}
     }
   }
 }
}



void input() { //Function for allowing user input and checking input against the generated array

 for (int x=0; x <= turn;)
 { //Statement controlled by turn count

   for(int y=0; y<4; y++)
   {
     
     buttonstate = digitalRead(button[y]);
   
     if (buttonstate == LOW && button[y] == 2)
     { //Checking for button push
       digitalWrite(ledpin[0], HIGH);
       speakerpin.play(NOTE_G3, 100);
       delay(200);
       digitalWrite(ledpin[0], LOW);
       inputArray[x] = 1;
       delay(50);
       Serial.print(" ");
       Serial.print(1);
       if (inputArray[x] != randomArray[x]) { //Checks value input by user and checks it against
         fail();                              //the value in the same spot on the generated array
       }                                      //The fail function is called if it does not match
       x++;
     }
      if (buttonstate == LOW && button[y] == 3)
     {
       digitalWrite(ledpin[1], HIGH);
       speakerpin.play(NOTE_A3, 100);
       delay(200);
       digitalWrite(ledpin[1], LOW);
       inputArray[x] = 2;
       delay(50);
       Serial.print(" ");
       Serial.print(2);
       if (inputArray[x] != randomArray[x]) {
         fail();
       }
       x++;
     }

     if (buttonstate == LOW && button[y] == 4)
     {
       digitalWrite(ledpin[2], HIGH);
       speakerpin.play(NOTE_B3, 100);
       delay(200);
       digitalWrite(ledpin[2], LOW);
       inputArray[x] = 3;
       delay(50);
       Serial.print(" ");
       Serial.print(3);
       if (inputArray[x] != randomArray[x]) {
         fail();
       }
       x++;
     }

     if (buttonstate == LOW && button[y] == 5)
     {
       digitalWrite(ledpin[3], HIGH);
       speakerpin.play(NOTE_C4, 100);
       delay(200);
       digitalWrite(ledpin[3], LOW);
       inputArray[x] = 4;
       delay(50);
       Serial.print(" ");
       Serial.print(4);
       if (inputArray[x] != randomArray[x])
       {
         fail();
       }
       x++;
     }
   }
 }
 delay(500);
 turn++; //Increments the turn count, also the last action before starting the output function over again
}

void fail() { //Function used if the player fails to match the sequence

 for (int y=0; y<=2; y++)
 { //Flashes lights for failure
   
   digitalWrite(ledpin[0], HIGH);
   digitalWrite(ledpin[1], HIGH);
   digitalWrite(ledpin[2], HIGH);
   digitalWrite(ledpin[3], HIGH);
   speakerpin.play(NOTE_G3, 300);
   delay(200);
   digitalWrite(ledpin[0], LOW);
   digitalWrite(ledpin[1], LOW);
   digitalWrite(ledpin[2], LOW);
   digitalWrite(ledpin[3], LOW);
   speakerpin.play(NOTE_C3, 300);
   delay(200);
 }
 delay(500);
 turn = -1; //Resets turn value so the game starts over without need for a reset button
}


Groove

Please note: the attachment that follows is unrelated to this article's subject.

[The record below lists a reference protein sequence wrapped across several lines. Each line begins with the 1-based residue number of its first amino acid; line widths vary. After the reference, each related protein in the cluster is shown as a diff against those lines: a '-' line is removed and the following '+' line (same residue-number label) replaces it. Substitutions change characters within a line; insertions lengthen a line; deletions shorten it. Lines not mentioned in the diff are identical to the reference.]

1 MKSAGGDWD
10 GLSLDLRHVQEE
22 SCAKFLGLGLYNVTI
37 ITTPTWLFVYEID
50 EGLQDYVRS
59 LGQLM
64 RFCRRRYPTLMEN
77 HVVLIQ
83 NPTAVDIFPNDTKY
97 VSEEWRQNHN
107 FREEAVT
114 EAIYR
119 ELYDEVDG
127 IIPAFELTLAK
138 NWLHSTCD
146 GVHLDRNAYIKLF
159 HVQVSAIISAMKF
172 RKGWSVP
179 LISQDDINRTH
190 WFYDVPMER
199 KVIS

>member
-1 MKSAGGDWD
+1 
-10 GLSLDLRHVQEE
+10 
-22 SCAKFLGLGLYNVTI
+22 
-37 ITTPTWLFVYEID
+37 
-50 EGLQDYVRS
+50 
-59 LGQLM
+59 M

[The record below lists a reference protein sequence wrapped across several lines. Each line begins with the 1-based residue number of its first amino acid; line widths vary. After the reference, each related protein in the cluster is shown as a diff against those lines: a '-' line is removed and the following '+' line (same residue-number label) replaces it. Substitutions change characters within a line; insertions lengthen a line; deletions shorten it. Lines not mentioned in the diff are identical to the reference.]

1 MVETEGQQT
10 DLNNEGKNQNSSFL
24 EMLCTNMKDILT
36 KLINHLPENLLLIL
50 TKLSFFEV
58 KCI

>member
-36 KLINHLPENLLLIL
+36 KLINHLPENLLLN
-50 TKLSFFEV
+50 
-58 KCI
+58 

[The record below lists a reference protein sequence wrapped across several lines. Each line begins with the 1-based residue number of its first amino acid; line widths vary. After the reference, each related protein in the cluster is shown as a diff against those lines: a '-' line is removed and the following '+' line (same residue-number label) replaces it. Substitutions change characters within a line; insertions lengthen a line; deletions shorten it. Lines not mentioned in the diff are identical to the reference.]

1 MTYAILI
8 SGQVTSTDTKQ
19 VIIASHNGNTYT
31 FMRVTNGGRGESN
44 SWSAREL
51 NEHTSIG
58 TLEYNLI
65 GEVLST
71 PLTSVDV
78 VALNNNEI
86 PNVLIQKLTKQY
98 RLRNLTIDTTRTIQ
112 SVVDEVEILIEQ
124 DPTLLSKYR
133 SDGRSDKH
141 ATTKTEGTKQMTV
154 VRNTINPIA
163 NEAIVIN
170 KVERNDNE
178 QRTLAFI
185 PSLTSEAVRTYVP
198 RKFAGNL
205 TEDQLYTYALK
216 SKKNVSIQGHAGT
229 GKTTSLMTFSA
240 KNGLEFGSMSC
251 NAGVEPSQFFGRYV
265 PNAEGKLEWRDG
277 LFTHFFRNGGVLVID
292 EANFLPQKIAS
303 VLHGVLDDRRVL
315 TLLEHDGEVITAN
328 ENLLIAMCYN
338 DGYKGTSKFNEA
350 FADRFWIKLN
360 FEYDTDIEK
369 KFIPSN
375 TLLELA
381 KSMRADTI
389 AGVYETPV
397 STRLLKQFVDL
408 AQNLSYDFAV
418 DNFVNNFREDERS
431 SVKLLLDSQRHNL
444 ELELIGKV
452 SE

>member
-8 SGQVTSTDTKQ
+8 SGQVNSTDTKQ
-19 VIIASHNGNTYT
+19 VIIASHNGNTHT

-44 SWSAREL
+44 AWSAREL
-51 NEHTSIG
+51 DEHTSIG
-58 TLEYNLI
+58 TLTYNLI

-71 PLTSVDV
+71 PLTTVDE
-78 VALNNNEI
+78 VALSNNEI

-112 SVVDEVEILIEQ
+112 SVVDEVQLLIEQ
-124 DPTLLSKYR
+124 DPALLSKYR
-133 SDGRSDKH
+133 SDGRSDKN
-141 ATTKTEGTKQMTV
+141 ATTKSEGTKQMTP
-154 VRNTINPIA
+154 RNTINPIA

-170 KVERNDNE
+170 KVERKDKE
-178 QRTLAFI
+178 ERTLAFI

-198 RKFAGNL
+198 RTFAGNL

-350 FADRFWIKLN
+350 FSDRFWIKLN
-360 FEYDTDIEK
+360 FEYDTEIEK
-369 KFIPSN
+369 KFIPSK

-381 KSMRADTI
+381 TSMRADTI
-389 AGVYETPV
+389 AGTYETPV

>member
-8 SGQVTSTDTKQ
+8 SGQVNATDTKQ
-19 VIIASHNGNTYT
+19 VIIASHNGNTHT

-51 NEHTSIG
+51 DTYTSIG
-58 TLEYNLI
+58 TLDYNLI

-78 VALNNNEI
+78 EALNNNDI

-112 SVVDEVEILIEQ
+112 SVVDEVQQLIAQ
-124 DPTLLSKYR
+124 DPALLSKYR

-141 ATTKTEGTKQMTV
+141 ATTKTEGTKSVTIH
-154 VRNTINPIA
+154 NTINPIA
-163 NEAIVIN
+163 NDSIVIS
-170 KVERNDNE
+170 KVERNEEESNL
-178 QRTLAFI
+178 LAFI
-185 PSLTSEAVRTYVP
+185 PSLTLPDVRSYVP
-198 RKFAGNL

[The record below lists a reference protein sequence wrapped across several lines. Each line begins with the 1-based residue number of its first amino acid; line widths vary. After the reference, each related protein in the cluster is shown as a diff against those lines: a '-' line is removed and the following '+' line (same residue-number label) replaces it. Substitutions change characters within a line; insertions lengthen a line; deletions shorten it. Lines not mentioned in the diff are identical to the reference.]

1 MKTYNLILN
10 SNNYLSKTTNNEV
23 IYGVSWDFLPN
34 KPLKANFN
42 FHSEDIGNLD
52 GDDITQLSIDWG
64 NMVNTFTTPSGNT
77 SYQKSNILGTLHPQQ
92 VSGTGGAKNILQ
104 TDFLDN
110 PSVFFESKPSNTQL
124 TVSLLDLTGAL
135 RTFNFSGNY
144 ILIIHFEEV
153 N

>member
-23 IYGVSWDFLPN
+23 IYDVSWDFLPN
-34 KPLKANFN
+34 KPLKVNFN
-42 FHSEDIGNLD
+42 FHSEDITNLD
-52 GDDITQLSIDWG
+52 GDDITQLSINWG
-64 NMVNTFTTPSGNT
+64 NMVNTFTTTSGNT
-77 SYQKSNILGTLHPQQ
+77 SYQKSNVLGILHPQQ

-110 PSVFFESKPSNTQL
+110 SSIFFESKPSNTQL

Code: [Select]
digitalWrite(button[x], HIGH);  // buttons start in high possition

A better comment would be "// enable pull-ups"
Per Arduino ad Astra

Coding Badly

#2
Jan 22, 2010, 09:20 am Last Edit: Jan 22, 2010, 09:21 am by bcook Reason: 1

There's a 50:50 chance I disagree.   ;D  

It depends on the audience and the intent.  If the audience is his future self and the intent is to remind him that the logic is reversed, then it's a good comment.  (well, the comment would work for me)  If the audience is the world-at-large and the intent is to describe the purpose of the function call, then your comment is certainly better.  The best comment would be...

Code: [Select]
digitalWrite(button[x], HIGH);  // enable internal pullup; buttons start in high position; logic reversed

But who has time for all that typing!   ::)


@digimike: Thanks for posting about your project.  I love reading what other people do with Arduinos!

@Groove: Thanks for posting about comments.  It's good (at least for me) to discuss these things so we can get better at our craft.

digimike

Made a couple of amendments to the code. The OP has been updated with these changes since they are minor ones. First i was bothered that the original code had the void loop() at the end of the code with nothing in it just so it would compile. So i changed the void output() to void loop() to get rid of the extra line of code. I then added a tune to the start of the game. Upon competition of each turn this tune is played again.

Crazy Ideas

#4
Oct 25, 2010, 01:30 am Last Edit: Oct 25, 2010, 01:44 am by Crazy_Ideas Reason: 1
Hi I used digimike's code to make a Simon/Arduino Says game for a Halloween party next weekend.  I am going to try to attach the youtube video below. http://crazyideafactory.com/?p=1013
[media]
[media]http://www.youtube.com/watch?v=0V1xP_3rY3M[/media]
http://www.youtube.com/watch?v=0V1xP_3rY3M